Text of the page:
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McKissick Museum

  • Woman photographs a costume from the exhibit "Well Suited"

Exhibitions

Our exhibitions reflect the museum’s broad, interdisciplinary approach, educating visitors about the diversity and richness found throughout the South. Find out what you can see, learn and experience on your next visit. 

Physical Exhibits

Intricate sweetgrass basket with beading

Sewn Through Time: Sweetgrass Basketmakers Reimagine a Tradition

August 11 to December 10, 2022

Basketmakers have sewn baskets in the South Carolina Lowcountry since the 17th century. The tradition has been preserved at the hands of the Gullah-Geechee people, descendants of enslaved West Africans trafficked to North America. For over 300 years, basketmakers have transformed baskets from a plantation tool into an art form. Today, basketmakers continue to leverage heritage tourism to make a living, to advocate for the preservation of the ecosystem vital to the tradition, and to experiment with scale, form, and materials. This exhibition traces the evolution of sweetgrass baskets in South Carolina, highlighting the innovative work of contemporary makers.

Late 19th century camera

The Medium is the Message

April 7 to December 10, 2022

Drawing from the museum’s permanent collection and the South Carolina Broadcasting Association’s archive, The Medium is the Message will showcase a selection of devices that have made mass communication possible over the past century. The objects on display date from the late 19th century to the early 2000s. Some objects will appear unfamiliar and even strange, while others likely will evoke a sense of nostalgia.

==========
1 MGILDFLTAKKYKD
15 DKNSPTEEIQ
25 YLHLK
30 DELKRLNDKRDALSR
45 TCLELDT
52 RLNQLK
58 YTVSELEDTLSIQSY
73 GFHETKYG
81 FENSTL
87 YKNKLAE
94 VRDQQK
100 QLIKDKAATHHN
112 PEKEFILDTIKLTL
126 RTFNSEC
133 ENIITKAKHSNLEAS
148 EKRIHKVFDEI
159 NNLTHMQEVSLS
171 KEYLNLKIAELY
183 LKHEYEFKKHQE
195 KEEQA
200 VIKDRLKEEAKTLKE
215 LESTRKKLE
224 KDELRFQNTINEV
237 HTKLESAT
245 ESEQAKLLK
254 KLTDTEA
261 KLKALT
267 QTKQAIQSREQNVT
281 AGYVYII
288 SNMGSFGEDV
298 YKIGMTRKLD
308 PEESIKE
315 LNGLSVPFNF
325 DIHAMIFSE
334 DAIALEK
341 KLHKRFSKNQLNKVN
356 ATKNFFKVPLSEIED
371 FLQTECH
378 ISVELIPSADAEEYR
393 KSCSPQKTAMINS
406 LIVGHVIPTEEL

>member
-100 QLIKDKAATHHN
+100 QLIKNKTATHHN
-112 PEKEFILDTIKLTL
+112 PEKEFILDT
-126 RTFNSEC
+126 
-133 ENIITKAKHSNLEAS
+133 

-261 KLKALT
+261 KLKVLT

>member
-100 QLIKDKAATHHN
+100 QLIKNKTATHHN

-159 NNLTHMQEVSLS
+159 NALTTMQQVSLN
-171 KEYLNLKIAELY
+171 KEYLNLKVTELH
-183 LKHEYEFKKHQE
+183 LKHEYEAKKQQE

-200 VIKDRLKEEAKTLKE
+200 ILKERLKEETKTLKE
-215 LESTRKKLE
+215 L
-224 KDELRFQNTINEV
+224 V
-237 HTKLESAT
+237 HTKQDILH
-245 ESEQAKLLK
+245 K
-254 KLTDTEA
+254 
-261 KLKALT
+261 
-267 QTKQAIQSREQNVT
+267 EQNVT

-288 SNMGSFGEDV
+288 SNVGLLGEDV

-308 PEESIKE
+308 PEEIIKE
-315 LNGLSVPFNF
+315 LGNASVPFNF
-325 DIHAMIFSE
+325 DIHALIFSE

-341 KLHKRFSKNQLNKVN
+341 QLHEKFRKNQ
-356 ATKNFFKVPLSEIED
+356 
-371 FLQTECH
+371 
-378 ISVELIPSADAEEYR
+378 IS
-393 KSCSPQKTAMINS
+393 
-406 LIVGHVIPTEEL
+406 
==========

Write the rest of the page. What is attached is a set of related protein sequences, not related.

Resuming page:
Painting of gray heron

Catesby in the Carolinas

March 21 to October 1, 2022

McKissick Museum, along with the Irvin Department of Rare Books and Special Collections, the A. C. Moore Herbarium, the South Caroliniana Library, and the Mark Catesby Centre have come together to create a two-part exhibition centering around Mark Catesby and his monumental work, Natural History of Carolina, Florida and the Bahama Islands (1729-1747).  "Catesby in the Carolinas" highlights artifacts from all five collections with exhibit spaces in McKissick Museum and the Irvin Department of Rare Books and Special Collections. It contextualizes Catesby’s life and works within his own time, situates the importance of his publications in the history of the University of South Carolina Libraries, and considers Catesby’s enduring importance for our own cultural and ecological moment.

Specimen of coal

Natural Curiosity:  The University of South Carolina and the Evolution of Scientific Inquiry in the Natural World  

Explore your own “natural curiosity” in this exhibit that highlights the treasures of nature, and the evolution of the field of natural history.  Visitors can learn from  authentic objects or use newly installed touchscreens to dive deeper into McKissick collections and explore the lives of Historic Southern Naturalists.